The Octopus Scientists:
Exploring the Mind of a Mollusk
(Scientists in the Field Series)
HMH Books for Young Readers, ISBN 0544232704
The ocean is the world’s largest wilderness, covering 70 percent of the surface of the globe. But this vast blue territory is even bigger than it looks from land, or even from space. It’s a three-dimensional realm that accounts for more than 95 percent of all livable space on the planet—and most of it is unexplored.
The sea is home to creatures who rival the strangest sci-fi aliens anyone ever imagined. We’re searching for one of them now: an animal with a baggy, boneless body, eight sucker-laden arms attached to its head, a beak like a parrot and venom like a snake. It can shift its shape, change its color, squirt ink and pour itself through the tiniest opening—or jet away through the sea faster than many swimmers can follow.
We’re looking for octopus—the Pacific day octopus, to be exact, one of perhaps 250 octopus species that exist on the planet. This species grows to more than four feet long. They’re not rare or endangered. Should be pretty easy to find, right?
A spout like a small whale’s shoots from her snorkel as Jennifer Mather pulls her silver-haired head from the water. She looks through her prescription facemask and waits for the rest of us to surface from the sea. Soon we answer her with a chorus of spouts.
Jennifer pulls the snorkel from her mouth. “Find anything?” she asks.
Around us stretches a tropical paradise of palm-fringed mountains. The island’s waters teem with fishes in neon colors and fantastic shapes. Honeymooners seek its warm blue sea, white beaches and Polynesian food. But that’s not what drew our team of six from three countries to the shallows here surrounding Moorea, a 50-square mile, heart-shaped island twelve miles northwest of its much larger neighbor, Tahiti, in the South Pacific.
No—we are out here looking for holes.
“That hole in the middle of that dead coral looks good,” says Jennifer, pointing. Near it, she has found an empty shell. She holds it up to show us. That makes two pieces of evidence that we could be closing in on our quarry. But it won’t be as easy as it might seem.
What does it look like? Well, that’s the problem: Octopus cyanea (it’s named after Cyan, a water nymph from Greek mythology) might be fat and red, skinny and white, tall and brown, or a combination of colors and shapes. It might have stripes or spots or splotches–and then, the next second, it might look completely different. Or become utterly invisible.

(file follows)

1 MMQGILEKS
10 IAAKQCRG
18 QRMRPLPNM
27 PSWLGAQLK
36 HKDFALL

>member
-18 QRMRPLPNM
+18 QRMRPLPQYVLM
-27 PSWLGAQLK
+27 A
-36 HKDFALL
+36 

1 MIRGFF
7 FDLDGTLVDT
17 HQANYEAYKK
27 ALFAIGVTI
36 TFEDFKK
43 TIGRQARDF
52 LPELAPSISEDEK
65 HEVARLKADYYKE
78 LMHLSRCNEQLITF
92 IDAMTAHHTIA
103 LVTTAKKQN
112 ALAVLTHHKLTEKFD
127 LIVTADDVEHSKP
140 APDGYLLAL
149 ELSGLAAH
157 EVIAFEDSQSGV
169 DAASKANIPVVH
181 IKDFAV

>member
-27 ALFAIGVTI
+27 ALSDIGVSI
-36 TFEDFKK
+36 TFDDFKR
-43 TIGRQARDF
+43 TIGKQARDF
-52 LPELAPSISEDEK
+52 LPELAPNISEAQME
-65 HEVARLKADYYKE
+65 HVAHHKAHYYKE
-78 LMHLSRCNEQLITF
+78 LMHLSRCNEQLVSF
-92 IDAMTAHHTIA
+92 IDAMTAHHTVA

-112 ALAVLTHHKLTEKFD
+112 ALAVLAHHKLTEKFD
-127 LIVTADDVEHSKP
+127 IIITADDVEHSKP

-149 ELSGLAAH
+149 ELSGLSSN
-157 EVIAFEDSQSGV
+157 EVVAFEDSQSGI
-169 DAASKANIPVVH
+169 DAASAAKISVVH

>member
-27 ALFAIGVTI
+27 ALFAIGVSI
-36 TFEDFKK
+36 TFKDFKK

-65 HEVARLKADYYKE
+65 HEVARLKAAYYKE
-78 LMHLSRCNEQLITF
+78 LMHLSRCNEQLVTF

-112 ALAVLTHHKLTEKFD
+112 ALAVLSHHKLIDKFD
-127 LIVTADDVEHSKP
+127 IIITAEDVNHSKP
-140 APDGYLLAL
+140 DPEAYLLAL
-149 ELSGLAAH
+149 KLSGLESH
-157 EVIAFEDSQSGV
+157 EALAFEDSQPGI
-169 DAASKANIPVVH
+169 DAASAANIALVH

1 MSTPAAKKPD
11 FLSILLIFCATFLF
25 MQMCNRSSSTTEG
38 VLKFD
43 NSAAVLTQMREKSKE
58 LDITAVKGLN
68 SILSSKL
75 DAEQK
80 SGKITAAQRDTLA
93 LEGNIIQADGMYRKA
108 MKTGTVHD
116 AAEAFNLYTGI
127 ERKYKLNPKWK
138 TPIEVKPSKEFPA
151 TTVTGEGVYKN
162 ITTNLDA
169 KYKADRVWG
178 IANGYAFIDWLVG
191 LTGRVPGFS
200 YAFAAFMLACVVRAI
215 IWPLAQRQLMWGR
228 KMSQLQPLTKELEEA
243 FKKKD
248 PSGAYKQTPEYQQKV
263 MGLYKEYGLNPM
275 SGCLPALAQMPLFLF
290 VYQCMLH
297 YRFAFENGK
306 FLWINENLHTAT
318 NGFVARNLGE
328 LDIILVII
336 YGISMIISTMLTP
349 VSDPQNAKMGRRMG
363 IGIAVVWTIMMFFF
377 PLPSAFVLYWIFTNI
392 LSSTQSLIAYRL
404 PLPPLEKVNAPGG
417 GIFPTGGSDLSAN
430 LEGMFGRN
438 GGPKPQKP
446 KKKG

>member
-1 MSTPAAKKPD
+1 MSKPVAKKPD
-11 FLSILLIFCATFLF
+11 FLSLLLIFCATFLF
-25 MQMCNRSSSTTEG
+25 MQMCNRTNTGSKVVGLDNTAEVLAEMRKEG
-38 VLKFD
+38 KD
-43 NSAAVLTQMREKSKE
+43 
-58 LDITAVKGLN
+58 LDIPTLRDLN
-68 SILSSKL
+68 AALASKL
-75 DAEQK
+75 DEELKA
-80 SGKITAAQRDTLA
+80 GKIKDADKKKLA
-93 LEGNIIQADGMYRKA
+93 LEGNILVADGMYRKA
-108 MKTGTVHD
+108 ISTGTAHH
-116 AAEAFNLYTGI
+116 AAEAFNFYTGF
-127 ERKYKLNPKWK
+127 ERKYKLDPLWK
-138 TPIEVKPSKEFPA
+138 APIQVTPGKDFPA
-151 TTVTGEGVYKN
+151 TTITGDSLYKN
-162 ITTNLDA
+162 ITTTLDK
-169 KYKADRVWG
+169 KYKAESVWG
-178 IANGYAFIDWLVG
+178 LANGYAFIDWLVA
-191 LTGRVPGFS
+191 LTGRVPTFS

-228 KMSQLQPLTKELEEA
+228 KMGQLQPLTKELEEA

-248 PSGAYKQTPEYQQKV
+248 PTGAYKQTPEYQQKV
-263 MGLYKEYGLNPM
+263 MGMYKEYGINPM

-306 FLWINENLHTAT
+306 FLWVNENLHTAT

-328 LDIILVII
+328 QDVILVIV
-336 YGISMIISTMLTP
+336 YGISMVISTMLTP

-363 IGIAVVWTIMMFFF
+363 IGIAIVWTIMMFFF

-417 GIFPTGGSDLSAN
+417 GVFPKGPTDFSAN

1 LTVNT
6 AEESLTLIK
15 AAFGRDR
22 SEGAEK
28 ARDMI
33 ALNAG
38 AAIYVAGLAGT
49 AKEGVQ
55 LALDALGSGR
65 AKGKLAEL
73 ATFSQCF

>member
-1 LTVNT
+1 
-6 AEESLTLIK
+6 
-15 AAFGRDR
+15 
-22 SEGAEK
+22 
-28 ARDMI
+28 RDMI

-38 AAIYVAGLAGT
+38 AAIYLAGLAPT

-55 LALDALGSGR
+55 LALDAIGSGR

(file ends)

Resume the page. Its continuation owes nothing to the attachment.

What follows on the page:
Not only can it pour its three-foot-long arms and melon-sized body through a hole the size of a thimble; it can also hide in plain sight. As well as changing color to match its surroundings, it can instantly sprout little projections all over its skin called papillae (pap-PILL-ay) to make it look exactly like a piece of algae or coral or rock.
Which is what the octopuses in this part of Opunohu Bay may be doing at this very moment—if they’re here at all.
“Octopuses are hard to find,” concedes Jennifer. Though she works at University of Lethbridge in the center of Canada, far from any ocean, she’s been probing the mysteries of these quirky, changeable animals for forty years. She’s conducted experiments with the giant Pacific octopus, which can grow to more than 100 pounds, in Seattle Aquarium. She’s studied the five-inch-long pygmy octopus in Florida and the common octopus in Bermuda. And she’s watched the Pacific day octopus before, off the island of Hawaii and the common octopus in Bonaire.
Everything about them fascinates her, but especially this: “Octopuses are smart,” she says—and that’s thought to be rare for an invertebrate (in-VERT-a-brit). Invertebrates include insects, spiders, worms, snails, starfish and clams; they have no bones, and usually have very small brains. (Starfish and clams have no brains at all!)
Octopuses are, in fact, related to snails and clams—they’re all mollusks. Most mollusks have shells—but not octos. That makes the octopus an unprotected packet of tasty protein for predators. Almost anything big enough can eat an octopus: it is the main prey of marine mammals, sharks, and many fishes. Humans eat them, too.
But what the octopus lacks in protective shell, it makes up in smarts. In fact, having no shell might be the very reason octopuses are so smart: they have to be. If you’re a clam, you can just sit around, wait for food to float to you, and depend on your shell to protect you. Leaving the ancestral shell behind allowed octopuses more active lives, but also brought dangers demanding snap judgments. If a hungry shark approaches, should the octopus hide in a hole? Change color or shape? Squirt a smokescreen of ink? Or squirt a hanging blob of ink, one that looks like an octopus—while the octopus itself jets away?
To both hunt and to hide, an octopus must choose wisely among many options–and it has evolved a big brain to help it do so. Jennifer, a professor of psychology, is interested in how these intelligent invertebrates make decisions. That’s why she’s invited a team of octopus experts here to Moorea: to find out how octopuses decide what to eat–while avoiding being eaten themselves.
What good can come from studying the life of an octopus? “There is an appalling amount we don’t know about the ocean,” says Jennifer—so much so, in fact, that the most elementary research might leads to unexpected breakthroughs.
Jennifer points out that people are already using knowledge of octopuses to model “soft” robots, which roam over rough ground much better than vehicles with wheels. And that’s only a beginning. “Octopuses’ arms are full of suction cups that are marvels of manipulation,” she notes. “How come we’re not copying them? Well, because we don’t understand them.” Another marvel: Female octopuses inactivate and store sperm from the males for months—then activate the sperm when the moment is right to lay eggs. Talk about family planning! Jennifer wonders, “How come we aren’t finding out how they do that?”